Kenya Power has posted a 63.7 percent decline in net profit to Sh1.92 billion in the financial year ended June 2018 on higher costs.
Despite revenue rising by 4.23 per cent to Sh125.8 billion on increased customer base, increased power purchase and higher finance costs depressed its bottom-line.
The board, which last month issued a profit warning sending the share tumbling to a 15-year low, further say that transmission and distribution costs went up as a result of maintenance activities on expanded network.
Power purchase costs, excluding fuel and foreign exchange costs, increased by Sh2.59 billion to Sh52.79 billion.
‘This is attributable to an increase in units purchased from geothermal sources in the year by 602 GWh or 13.5 per cent from 4,451 GWh the previous year to 5,053 GWh,” said Kenya Power.
This trimmed its operating profits by 20.9 per cent to Sh10.79 billion.
Finance costs rose by Sh1.7 billion or 29.3 per cent to Sh7.8 billion partly due to increased use of short term loans for a firm that is in negative working capital.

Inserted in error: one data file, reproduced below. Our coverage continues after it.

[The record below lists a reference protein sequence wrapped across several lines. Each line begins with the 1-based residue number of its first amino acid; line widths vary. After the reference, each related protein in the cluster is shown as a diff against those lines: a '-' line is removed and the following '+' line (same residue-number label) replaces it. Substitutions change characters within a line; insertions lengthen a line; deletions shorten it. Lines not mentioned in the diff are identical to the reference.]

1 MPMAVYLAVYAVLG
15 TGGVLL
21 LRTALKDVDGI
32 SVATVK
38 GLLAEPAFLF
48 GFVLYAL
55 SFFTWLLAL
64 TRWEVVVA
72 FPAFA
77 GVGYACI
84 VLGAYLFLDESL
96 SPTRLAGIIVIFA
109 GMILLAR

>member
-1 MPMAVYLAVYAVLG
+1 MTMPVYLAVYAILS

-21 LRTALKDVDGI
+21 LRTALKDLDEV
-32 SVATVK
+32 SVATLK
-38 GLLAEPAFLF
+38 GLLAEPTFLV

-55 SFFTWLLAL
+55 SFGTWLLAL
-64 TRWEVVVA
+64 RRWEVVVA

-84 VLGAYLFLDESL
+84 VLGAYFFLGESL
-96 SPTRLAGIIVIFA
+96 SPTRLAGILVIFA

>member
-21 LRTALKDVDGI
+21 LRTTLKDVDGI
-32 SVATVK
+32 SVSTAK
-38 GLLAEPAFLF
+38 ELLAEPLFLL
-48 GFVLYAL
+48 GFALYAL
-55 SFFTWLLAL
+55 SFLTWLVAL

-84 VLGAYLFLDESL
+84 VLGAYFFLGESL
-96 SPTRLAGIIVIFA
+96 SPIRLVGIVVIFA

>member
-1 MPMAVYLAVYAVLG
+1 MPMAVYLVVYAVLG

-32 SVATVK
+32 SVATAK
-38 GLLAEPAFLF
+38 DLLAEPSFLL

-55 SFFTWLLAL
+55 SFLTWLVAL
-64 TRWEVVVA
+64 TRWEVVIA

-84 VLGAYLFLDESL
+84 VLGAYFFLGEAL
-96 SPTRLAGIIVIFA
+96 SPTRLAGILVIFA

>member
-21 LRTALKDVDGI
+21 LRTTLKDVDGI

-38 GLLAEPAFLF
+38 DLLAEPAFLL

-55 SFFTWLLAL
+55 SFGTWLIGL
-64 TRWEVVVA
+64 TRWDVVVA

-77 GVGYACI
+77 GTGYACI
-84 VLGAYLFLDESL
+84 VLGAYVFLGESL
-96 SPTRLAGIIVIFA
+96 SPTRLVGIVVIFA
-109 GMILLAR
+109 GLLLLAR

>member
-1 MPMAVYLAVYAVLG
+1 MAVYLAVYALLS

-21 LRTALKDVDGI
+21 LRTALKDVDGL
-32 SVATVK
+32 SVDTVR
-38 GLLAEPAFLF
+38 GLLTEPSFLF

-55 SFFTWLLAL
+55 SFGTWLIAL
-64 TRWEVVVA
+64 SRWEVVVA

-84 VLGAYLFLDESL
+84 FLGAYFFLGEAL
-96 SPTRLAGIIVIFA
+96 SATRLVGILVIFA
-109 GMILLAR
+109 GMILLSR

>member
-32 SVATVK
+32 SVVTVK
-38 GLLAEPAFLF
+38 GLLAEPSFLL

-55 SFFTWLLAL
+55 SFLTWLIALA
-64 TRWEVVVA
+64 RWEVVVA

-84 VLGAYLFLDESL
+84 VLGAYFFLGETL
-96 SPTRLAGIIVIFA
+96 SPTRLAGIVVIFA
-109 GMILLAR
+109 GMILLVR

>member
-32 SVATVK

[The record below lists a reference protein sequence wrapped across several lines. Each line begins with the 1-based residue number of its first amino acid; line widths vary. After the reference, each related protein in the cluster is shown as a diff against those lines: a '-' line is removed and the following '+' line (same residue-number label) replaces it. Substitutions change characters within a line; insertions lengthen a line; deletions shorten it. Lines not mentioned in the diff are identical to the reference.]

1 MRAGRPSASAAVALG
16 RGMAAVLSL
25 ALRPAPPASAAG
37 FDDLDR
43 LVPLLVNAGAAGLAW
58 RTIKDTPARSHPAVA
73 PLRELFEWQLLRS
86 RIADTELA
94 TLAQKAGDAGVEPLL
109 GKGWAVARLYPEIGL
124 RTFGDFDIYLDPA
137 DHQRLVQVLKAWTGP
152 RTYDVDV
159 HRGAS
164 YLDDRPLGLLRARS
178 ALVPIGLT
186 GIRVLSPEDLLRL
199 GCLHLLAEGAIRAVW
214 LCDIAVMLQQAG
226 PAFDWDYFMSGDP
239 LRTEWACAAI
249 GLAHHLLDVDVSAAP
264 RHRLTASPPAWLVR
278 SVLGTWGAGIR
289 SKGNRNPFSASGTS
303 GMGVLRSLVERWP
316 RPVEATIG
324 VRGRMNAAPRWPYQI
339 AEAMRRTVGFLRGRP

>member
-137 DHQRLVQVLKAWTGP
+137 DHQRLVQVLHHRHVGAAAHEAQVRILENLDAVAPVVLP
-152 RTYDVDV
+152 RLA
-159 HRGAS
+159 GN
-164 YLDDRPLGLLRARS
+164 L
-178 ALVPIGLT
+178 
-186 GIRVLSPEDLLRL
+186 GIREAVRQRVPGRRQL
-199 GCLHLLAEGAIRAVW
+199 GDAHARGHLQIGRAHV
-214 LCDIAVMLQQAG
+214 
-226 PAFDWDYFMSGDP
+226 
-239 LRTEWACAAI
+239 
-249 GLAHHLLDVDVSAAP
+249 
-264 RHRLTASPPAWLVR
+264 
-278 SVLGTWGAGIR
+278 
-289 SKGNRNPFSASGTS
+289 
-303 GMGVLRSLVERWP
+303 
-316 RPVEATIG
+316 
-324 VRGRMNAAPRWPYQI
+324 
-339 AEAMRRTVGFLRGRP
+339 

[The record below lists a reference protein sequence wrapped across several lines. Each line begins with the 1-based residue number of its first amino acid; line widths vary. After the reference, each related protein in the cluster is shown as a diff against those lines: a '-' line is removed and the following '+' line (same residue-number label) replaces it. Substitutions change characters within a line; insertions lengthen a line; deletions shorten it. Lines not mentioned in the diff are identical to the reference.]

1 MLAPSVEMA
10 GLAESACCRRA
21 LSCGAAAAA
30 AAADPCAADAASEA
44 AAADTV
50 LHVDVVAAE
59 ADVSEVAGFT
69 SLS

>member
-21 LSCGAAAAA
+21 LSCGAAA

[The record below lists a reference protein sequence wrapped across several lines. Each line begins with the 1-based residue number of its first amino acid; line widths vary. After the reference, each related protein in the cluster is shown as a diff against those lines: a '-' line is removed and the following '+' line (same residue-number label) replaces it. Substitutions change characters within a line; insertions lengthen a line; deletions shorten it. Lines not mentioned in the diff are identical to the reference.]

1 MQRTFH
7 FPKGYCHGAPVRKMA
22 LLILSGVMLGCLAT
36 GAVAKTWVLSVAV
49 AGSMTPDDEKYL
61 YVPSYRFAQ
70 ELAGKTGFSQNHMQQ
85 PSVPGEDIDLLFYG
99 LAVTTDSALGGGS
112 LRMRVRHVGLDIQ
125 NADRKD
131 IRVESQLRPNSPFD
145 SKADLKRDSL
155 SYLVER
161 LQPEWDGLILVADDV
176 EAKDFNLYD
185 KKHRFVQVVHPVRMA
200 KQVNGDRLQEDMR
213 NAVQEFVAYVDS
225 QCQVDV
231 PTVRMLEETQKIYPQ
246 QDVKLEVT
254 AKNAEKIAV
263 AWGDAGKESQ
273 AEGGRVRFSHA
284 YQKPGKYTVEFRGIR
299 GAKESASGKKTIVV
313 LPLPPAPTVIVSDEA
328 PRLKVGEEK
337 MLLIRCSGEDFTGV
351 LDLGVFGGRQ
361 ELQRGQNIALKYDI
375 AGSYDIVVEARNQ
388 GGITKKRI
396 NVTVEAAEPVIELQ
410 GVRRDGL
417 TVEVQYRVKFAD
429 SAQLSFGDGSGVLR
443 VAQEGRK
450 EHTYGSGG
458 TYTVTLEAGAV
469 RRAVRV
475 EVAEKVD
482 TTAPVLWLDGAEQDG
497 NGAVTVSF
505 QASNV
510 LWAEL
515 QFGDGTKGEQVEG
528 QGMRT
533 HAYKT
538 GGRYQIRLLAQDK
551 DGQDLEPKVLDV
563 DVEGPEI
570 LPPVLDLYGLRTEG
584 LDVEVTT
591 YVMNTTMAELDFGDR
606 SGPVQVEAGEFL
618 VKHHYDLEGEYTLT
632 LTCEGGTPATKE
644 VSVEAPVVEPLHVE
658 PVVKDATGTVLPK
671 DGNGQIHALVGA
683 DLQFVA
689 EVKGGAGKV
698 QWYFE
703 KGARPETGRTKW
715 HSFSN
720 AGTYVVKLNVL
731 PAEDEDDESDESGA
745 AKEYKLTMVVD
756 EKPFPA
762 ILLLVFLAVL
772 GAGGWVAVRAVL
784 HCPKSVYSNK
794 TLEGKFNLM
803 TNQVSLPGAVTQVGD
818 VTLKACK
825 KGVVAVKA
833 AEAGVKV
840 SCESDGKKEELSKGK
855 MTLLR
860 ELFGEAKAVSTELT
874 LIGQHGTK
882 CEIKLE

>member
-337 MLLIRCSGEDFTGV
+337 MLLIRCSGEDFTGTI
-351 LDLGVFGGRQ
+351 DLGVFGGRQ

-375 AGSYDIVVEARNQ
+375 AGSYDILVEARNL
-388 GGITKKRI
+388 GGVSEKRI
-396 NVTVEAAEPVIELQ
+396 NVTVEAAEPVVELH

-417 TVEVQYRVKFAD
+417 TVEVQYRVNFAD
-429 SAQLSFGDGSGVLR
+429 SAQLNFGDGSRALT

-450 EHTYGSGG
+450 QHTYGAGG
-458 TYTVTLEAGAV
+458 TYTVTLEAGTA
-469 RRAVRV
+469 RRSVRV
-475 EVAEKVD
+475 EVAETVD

“Finance costs increased by 29.3 per cent from Sh6 billion to Sh7.8 billion. This was caused by use of short term borrowings to bridge cash flow shortfalls,” said the firm.
Its books show that it is in negative working capital, with current liabilities having exceeded current liabilities by Sh51.67 billion or 48.5 per cent.
This puts it in a precarious situation in meeting obligations that will mature in the next 12 months.
Its supplier, Kenya Electricity Generating Company (KenGen) has already slapped it with a Sh1 billion penalty for flouting the 40-day window credit terms.
Cash and cash equivalents as shown in the cash flow statement is a negative Sh7.6 billion, having widened six times.